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Young Ruby experiences a shocking event when she is six years old. This trauma leaves her with lasting scars. Do you believe incidents from our childhood live on long into our adult years and how have you coped with your own less-than-happy childhood memories?
Eleanor marries Orlando Montague after only knowing him for six weeks. Do you think it is possible to trust an instinct formed in the instant? What, if any, consequences have there been in your life for the hastily-made choices of youth?
Eleanor decides not to tell Orlando about the cataclysmic event of her childhood, knowing that it is a mistake to withhold the information even as she does it. Have you ever found yourself having missed the moment for admitting something and finding it increasingly more difficult to tell the truth later?
Much of Eleanor’s life is “curated” by her, almost like a stage set. The English chintz curtains, the Italian wine, particular dishes, and foods, and clothing that belonged to her mother are all part of the world that Eleanor creates. How do you find yourself curating your own world to make it one that you like to inhabit?
Eleanor forms an unlikely bond with Dottie, her much older neighbor. Do you have any cross-generational friends and how have they enriched your life beyond what it would have been had you only had same-age friends?
By the end of the book, you see that things are not what they seem. Were you able to go back—much like in the movie, The Sixth Sense—and follow the breadcrumb trail after the truth has been revealed to you to add up the clues you may have missed?
Reader's Guide for Finding Mrs. Ford
One of the central themes of Finding Mrs. Ford is the question of a woman’s identity. Do you believe that our identities are fixed throughout our lives or do you think that we might be different people under different circumstances? Have you observed this phenomenon in yourself or someone you know? Or, do you believe that a person’s core essence always percolates up to the surface no matter what life brings to them?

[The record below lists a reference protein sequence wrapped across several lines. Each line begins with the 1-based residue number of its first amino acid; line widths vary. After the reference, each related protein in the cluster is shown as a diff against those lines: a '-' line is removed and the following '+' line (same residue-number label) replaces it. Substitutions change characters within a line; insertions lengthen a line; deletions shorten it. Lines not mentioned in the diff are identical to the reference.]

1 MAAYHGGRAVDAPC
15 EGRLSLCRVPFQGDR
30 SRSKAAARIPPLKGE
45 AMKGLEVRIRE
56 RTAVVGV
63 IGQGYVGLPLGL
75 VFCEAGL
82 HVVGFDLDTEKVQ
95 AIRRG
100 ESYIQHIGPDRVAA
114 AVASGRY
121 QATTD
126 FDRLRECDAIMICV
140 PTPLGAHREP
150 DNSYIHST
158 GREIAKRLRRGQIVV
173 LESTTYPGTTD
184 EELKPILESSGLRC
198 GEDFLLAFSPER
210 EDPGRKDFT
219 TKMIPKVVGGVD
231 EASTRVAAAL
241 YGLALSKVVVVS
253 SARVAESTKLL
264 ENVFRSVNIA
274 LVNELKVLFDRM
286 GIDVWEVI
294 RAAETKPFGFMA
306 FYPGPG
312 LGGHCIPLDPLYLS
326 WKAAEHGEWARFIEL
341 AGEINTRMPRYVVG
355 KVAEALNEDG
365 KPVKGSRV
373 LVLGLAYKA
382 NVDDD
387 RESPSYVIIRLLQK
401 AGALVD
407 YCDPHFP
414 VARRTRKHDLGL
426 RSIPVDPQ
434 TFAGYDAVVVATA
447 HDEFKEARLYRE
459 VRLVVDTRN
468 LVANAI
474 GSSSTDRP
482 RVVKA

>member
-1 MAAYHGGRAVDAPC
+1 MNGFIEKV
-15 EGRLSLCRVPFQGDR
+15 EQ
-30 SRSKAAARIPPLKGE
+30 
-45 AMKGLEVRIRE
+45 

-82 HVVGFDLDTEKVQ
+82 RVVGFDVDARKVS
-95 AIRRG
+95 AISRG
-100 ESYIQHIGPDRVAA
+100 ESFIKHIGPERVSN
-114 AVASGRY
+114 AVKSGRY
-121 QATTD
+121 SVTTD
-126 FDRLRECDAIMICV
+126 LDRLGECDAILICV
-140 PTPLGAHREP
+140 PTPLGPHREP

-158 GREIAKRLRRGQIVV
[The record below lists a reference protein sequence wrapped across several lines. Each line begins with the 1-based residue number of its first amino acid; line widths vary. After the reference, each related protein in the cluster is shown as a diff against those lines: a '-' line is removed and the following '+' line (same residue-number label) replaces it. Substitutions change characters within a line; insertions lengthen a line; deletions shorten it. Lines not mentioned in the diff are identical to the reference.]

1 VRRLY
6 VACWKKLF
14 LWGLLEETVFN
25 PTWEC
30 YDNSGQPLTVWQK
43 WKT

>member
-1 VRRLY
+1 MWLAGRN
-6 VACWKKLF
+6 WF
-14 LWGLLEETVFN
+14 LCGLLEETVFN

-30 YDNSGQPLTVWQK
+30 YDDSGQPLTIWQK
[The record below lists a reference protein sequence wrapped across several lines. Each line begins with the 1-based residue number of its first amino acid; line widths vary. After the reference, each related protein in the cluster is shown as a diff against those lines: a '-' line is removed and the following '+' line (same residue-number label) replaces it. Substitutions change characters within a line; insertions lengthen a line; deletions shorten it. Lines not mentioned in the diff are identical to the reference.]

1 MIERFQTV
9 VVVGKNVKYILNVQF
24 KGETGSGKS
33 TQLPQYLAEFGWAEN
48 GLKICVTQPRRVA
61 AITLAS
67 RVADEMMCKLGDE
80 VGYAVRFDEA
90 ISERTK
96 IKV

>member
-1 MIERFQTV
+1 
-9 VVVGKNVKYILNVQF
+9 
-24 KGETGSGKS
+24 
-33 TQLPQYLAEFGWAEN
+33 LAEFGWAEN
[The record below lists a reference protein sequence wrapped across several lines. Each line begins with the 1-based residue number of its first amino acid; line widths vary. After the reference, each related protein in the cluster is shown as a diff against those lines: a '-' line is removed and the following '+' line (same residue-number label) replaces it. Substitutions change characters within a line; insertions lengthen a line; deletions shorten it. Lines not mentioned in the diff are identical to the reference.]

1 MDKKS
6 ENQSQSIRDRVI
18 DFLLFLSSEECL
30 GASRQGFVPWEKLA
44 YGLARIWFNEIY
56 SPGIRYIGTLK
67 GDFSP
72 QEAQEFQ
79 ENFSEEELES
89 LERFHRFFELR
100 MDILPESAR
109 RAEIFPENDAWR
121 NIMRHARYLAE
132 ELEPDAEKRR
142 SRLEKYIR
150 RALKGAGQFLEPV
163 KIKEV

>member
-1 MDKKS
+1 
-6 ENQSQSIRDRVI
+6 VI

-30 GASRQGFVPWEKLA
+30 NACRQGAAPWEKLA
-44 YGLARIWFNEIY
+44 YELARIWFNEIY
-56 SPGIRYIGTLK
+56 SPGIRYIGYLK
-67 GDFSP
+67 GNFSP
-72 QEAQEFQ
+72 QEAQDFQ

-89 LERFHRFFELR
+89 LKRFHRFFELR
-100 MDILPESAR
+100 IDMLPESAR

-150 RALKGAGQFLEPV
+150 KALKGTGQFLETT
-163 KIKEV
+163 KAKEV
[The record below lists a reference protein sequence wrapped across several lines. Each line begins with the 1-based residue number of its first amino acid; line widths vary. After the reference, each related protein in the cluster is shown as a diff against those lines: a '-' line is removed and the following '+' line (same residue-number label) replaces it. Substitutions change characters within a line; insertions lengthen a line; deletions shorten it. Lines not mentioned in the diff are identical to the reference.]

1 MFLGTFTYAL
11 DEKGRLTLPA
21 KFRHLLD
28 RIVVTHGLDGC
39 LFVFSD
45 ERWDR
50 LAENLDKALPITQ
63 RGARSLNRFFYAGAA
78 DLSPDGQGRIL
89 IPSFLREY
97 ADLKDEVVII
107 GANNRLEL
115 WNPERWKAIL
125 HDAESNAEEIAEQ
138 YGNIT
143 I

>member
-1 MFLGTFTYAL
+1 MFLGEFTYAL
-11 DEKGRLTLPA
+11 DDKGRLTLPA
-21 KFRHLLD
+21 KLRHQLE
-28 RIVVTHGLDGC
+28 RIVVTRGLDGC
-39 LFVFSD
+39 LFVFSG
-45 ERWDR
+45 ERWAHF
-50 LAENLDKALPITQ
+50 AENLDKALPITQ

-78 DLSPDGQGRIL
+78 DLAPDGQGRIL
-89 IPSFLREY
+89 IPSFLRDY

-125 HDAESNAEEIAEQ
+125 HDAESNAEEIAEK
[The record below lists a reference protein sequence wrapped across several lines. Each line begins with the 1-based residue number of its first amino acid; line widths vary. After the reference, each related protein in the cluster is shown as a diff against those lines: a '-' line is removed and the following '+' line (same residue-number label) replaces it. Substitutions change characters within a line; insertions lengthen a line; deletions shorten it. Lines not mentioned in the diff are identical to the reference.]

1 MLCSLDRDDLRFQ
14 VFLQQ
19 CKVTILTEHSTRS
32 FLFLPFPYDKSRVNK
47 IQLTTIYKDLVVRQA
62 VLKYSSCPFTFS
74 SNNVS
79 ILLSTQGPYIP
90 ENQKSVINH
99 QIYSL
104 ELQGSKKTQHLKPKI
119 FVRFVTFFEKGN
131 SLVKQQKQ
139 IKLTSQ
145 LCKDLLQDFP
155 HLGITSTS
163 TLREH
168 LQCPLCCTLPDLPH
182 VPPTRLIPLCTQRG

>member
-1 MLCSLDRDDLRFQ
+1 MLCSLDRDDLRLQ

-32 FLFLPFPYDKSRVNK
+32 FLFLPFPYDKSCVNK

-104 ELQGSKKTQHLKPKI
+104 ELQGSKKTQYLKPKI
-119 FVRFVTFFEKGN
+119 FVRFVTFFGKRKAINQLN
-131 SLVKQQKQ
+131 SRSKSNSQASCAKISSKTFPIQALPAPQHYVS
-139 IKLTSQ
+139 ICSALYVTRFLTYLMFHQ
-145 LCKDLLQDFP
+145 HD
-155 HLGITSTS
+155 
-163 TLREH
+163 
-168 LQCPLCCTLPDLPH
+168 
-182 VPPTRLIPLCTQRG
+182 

Susan and Annie are very different types of women. An archetype I played with was Susan-as-Melanie and Annie-as-Scarlett, referencing the two main female characters from the book (and movie), Gone With the Wind. Annie, like Scarlett, is a survivor. She is a woman who operates with a high degree of self-interest and self-preservation. Susan, like Melanie, is more self-effacing, willing to take a back-seat to her friend, and more thoughtful of others. Alpha girl versus beta girl. Do you find yourself liking one of these women more than the other? Do you identify with one more than the other? Do you think you are one type but secretly wish you could try out being the other? And, finally, do you think all women have a little bit of both types inside of them?
Finding Mrs. Ford deals with many varieties of romantic love. Annie loves Frankie—or thinks she does—while Susan believes her friend is succumbing to obsession and raw passion. Young Susan feels a gentle love growing for Sammy, though she hardly knows a thing about him. In later years, Mrs. Ford finds lasting and deep love with her husband, Jack Ford, Sr. Do you think that we are able to love more than one person in our lives? And do you think that we are able to love different people in different ways? Do you think that if one love ends, that that love is diminished—or even erased—in retrospect? Or, do you think that—even if it is over—it lives on somewhere inside of us?
Mrs. Ford reinvents her life after something has happened in her past that she evidently wishes to keep buried. Do you believe that we have the option to recreate our realities—to recreate ourselves? Is there a cosmic re-set button? If we do enough work to better ourselves and learn from past mistakes, can we, in fact, have a second (third? fourth?) chance at happiness? Or, do you think—as William Faulkner said—that “the past is never dead. It’s not even past?” And, are these concepts mutually exclusive?
Hope. Both Annie and Susan experience that most uplifting of feelings—hope—though it manifests differently in each of them. As a young woman, Susan hopes to get out of Detroit, to go back to Paris, to have a relationship with Sammy. Annie’s hopes are a little more close to home and close to the present moment. She hopes to go out with Frankie on a given night, to get away from her stepfather, she even hopes that Susan will teach her a little French. How vital do you think that hope is to a human existence? How has hope played a part in your life—both from its presence and, perhaps, from periods of its absence? Do you believe that hope comes from an active spiritual or religious faith, or do you think we can lead a hopeful existence that is founded in another area of our lives?